Quantcast

Evanstonian has state’s second West Nile case

The state public health lab has confirmed that a 66-year-old Evanston is the state’s second person to come down with West Nile virus this year.

City health director Evonda Thomas says spraying by the North Shore Mosquito Abatement District helps control the mosquitoes that spread the virus, but residents need to take additional steps to protect themselves " by wearing insect repellent and reducing any standing water around their homes to prevent mosquito breeding.”

So far this year, 25 Illinois counties have reported mosquito batches or birds testing positive for West Nile virus. The first WNV positive results this year were reported on May 13 and included two birds, one from Carroll County and the other from St. Clair County.

Along with local health department surveillance, the Illinois Natural History Survey, a division of the Institute of Natural Resource Sustainability at the University of Illinois, also monitors mosquito activity and has reported a dramatic upswing in positive West Nile virus samples, especially in Cook County.

“Although only six percent of the mosquito batches tested positive for West Nile virus in the last week of July, the analysis from the weeks of August 15 and 22 indicates that more 40 percent and 50 percent, respectively, of the mosquito samples from three mosquito abatement districts in Cook County were positive for West Nile virus,” according to Dr. Ephantus J. Muturi, Interim Medical Entomology Director at the Illinois Natural History Survey.

In 2009, IDPH reported the first positive mosquito samples on June 1 in Cook County. The Department reported the first human case of WNV in 2009 on August 31. Last year, 36 of the state’s 102 counties reported having a positive WNV tested bird, mosquito sample, horse or human case. Five human cases of WNV were reported for 2009.

WNV is transmitted through the bite of a mosquito that has picked up the virus by feeding on an infected bird. Most people with the virus have no clinical symptoms of illness, but some may become ill three to 15 days after the bite of an infected mosquito. Human cases of WNV are not usually reported until July or later in Illinois.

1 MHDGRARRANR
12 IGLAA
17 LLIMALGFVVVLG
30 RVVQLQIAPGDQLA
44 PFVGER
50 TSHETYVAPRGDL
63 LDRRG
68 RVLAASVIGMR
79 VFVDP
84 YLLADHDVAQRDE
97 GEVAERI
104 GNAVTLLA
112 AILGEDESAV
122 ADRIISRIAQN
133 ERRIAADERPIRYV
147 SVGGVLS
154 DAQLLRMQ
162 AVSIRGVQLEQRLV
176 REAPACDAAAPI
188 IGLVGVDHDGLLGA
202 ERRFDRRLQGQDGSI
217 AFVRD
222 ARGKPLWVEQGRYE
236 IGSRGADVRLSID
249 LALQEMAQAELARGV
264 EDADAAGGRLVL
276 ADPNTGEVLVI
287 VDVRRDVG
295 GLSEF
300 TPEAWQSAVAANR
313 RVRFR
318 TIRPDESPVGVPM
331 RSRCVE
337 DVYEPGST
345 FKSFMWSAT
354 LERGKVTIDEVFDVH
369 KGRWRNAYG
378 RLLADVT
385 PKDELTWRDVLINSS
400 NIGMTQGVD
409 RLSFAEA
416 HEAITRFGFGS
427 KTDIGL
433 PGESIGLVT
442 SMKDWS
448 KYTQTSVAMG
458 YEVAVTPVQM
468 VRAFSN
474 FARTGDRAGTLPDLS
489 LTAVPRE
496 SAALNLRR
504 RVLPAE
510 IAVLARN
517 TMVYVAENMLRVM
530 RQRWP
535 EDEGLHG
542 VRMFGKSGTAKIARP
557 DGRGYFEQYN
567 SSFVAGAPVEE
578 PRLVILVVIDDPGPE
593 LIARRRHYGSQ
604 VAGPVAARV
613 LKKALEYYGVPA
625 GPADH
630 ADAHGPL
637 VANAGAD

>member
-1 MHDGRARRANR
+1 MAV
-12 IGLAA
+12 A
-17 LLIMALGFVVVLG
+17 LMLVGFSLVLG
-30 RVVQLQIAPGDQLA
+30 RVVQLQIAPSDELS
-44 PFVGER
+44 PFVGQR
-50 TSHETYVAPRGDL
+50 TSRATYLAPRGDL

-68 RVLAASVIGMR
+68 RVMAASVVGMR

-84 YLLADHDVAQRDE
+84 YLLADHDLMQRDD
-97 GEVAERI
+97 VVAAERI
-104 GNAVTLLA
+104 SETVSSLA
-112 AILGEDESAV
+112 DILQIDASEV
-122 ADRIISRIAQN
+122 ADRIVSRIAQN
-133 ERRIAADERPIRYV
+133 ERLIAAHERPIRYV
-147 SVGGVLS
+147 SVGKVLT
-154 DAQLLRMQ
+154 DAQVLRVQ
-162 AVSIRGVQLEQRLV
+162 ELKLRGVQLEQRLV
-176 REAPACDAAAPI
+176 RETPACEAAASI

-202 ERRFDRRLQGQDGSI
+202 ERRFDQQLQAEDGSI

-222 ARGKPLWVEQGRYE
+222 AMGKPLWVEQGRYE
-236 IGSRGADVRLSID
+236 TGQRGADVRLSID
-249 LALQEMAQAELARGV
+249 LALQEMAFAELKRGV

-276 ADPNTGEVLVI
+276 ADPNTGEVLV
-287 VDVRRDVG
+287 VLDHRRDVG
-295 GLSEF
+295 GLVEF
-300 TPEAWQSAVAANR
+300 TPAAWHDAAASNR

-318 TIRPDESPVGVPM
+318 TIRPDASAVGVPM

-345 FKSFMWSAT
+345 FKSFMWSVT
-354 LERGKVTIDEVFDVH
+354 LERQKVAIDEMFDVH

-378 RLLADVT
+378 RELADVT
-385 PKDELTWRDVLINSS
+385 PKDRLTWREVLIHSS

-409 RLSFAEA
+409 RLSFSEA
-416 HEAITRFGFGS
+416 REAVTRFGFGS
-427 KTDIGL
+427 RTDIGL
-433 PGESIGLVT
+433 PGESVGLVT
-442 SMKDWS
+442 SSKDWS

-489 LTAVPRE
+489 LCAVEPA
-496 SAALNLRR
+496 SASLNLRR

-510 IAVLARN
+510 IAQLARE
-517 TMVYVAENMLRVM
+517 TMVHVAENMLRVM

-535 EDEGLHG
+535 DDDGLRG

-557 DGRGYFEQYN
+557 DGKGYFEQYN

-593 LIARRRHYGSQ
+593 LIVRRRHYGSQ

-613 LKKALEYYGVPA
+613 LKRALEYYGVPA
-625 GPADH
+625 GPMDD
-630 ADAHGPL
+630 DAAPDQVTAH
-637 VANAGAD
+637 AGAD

Only about two out of 10 people who are bitten by an infected mosquito will experience any illness. Illness from WNV is usually mild and includes fever, headache and body aches, but serious illness, such as encephalitis, meningitis or death are possible. Persons older than 50 years of age have the greatest risk of severe disease.

The best way to prevent WNV or any other mosquito-borne illness is to reduce the number of mosquitoes around your home or property and to take personal precautions to avoid mosquito bites. Precautions include:

  • Avoid being outdoors when mosquitoes are most active, especially between dusk and dawn;
  • When outdoors, wear shoes and socks, long pants and a long-sleeved shirt and apply insect repellent that contains DEET, picaridin, oil of lemon eucalyptus or IR 3535 according to label instructions. Consult a physician before using repellents on infants;
  • Make sure doors and windows have tight-fitting screens. Repair or replace screens that have tears or other openings. Try to keep doors and windows shut, especially at night; and
  • Eliminate all sources of standing water that can support mosquito breeding, including water in bird baths, ponds, flowerpots, wading pools, old tires and any other receptacles. In communities where there are organized mosquito control programs, contact your municipal government to report areas of stagnant water in roadside ditches, flooded yards and similar locations that may produce mosquitoes.

For more information, to report water that has been standing for more than five days or for instructions on dead bird disposal, call the Evanston Health Department at 847/866-2949 or email [email protected]

Public health officials believe that a hot summer increases mosquito activity and the risk of disease from West Nile virus. Additional information about West Nile virus can be found online.

Editors’ Picks